Is it possible to adapt the 1 set to failure HD program to Olympic lifting? Most Olympic lifting programs I that I’ve looked at tend to have a bunch of volume because of the lack of time under tension. I understand that I’m not going to become a bodybuilding with Olympic lifting but I want to improve my strength with these lifts while keeping the volume as low as possible.
Any thoughts are much appreciated.
In short - No. Olympic lifting is as technical as driving a golf ball or returning Roger Federer’s serve. It’s closer to those activities than to bodybuilding (I’m exaggerating, but not by much).
It takes practice, practice, practice,
I get that aspect but wouldn’t increasing the size and strength of the muscles involved in that lift improve performance? Sprinters lift heavy weights to increase strength and power which improves speed.
Yep - you could perform High Intensity Strength training workouts in one or two of your weekly workouts which will help you get bigger and stronger (not always the correlation people think there is) and then practise your Olympic lifting in your other workouts. It would challenging if you wanted to combine the 2 types of training in the same workout.
There is more to being successful with HIT than you’ve implied in your opening post (i.e. one set to failure). A good book to give you some idea of how to manage it is Ellington’s High Intensity Strength Training (you can get fairly easily get ex-library copies from second hand sellers).
Hope that helps.
If you are doing these specific lifts for competition, then i would not follow an HIT or HD program
i would follow a program that will maximize the skill of those lifts
i would not compare olympic lifts to other sport specific type training, i.e. football, baseball or golf where you can employ HIT or HD as a strength training program
just my worthless 2cents
I agree with all responses so far. The Oly lifts have to be given their proper due, with regards to warm-ups and progression. They will need either their own day OR in conjunction with very limited HIT moves (i.e. 1) done afterward. I’m sure there are relatively low volume Oly programs out there
Obviously, HIT moves for involved Oly muscles — quads, delts, traps, back – will have to be limited. (I’m spit balling here. It’s been eons since I did any Oly stuff.)…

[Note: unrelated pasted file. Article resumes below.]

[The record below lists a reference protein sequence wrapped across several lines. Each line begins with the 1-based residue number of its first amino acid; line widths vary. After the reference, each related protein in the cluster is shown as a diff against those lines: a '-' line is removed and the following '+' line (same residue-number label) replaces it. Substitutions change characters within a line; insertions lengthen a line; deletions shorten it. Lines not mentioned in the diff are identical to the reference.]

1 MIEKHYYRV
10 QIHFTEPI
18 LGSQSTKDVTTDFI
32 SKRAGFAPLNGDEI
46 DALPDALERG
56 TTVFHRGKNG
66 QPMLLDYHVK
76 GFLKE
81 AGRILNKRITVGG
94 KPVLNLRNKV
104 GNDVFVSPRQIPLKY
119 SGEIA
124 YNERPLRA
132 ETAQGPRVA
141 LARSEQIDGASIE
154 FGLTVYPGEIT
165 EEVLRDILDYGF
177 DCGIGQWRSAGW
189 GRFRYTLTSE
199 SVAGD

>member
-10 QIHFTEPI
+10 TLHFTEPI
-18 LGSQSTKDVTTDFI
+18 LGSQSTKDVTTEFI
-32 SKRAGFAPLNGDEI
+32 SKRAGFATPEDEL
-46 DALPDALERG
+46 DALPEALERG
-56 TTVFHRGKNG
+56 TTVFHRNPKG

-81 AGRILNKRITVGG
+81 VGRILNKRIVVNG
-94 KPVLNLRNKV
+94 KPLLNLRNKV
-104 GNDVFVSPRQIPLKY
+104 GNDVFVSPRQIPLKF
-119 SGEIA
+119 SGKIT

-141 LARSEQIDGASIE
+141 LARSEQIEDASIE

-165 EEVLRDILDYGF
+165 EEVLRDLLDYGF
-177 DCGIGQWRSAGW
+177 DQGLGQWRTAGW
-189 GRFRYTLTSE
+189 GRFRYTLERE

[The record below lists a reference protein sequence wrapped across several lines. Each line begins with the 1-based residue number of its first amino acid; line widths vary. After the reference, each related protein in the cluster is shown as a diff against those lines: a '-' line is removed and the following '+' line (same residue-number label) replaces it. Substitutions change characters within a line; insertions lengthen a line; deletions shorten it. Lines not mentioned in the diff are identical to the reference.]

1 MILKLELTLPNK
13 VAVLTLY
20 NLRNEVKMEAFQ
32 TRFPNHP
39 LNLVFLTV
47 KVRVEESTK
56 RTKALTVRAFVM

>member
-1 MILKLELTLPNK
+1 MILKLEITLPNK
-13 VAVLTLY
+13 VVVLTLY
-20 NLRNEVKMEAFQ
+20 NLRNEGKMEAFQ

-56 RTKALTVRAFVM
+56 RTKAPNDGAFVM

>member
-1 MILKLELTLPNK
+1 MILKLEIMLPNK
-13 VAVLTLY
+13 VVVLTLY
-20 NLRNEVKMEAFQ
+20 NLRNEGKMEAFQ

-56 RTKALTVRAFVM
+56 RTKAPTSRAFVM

Mon - Snatch, SLDLs*
Tue - (Hams?) Calves, Lats, Rear Delt, Biceps (Forearms)
Thu - Clean&Jerk, 1 set Squat or Leg Press*
Fri - (Quads?) Chest, Front & Side Delts (avoid heavy overhead presses), Tris
Mon - Push
Wed - Snatch, Clean&Jerk (alt order), NTF Leg Press (this could go on Mon too)
Fri - NTF SLDLs, then rest of Pull
Note(*): I’m torn on what to recommend for SLDLs and Squat/Leg Press. If your Oly stuff is in the higher rep phase, I’d say 2 sets of 5 NTF, with an eye on small progression (5 lbs/wk). If you’re doing a bunch of Oly singles, then I’d think one good NTF set of 15 would do.
I did a bit of Olympic lifting as a kid (Ohio Jr. Olympic’s champ) and now as a Senior (68) I am a Track and Field sprinter/Long Jumper (National champ in the Long Jump). So my experience may be helpful to you…
In the Track community, we ALL do weight training. Especially at the National level…Everyone. Probably almost the same time is spent in the gym with weights/explosiveness/skill training as spent actually at the track.
What seems to work for me is to separate these two themes by a few days. I do 1 or 2 sets (to failure HD training) per body part, whole body each session. I pound it pretty hard. Then I rest a couple of days before hitting the track for a tough sprinting/jumping session. Then rest a few more days before starting over.
As I age, the rest days seem to be even more important. I first tried training every-other-day, but that quickly became too much (overtraining!). So I eventually settled into weights one day, then 2-4 days off (just living normal life, lawn care, chores, etc.). Then the track work, followed by 2-4 more day off. That proved successful and I won the Gold medal at Nationals in my age bracket by almost a foot.
So I don’t see why doing something similar couldn’t work for Oly lifting. Just don’t forget the rest. That seems to be an underappreciated training factor…Hit it hard, then get the heck out of the gym!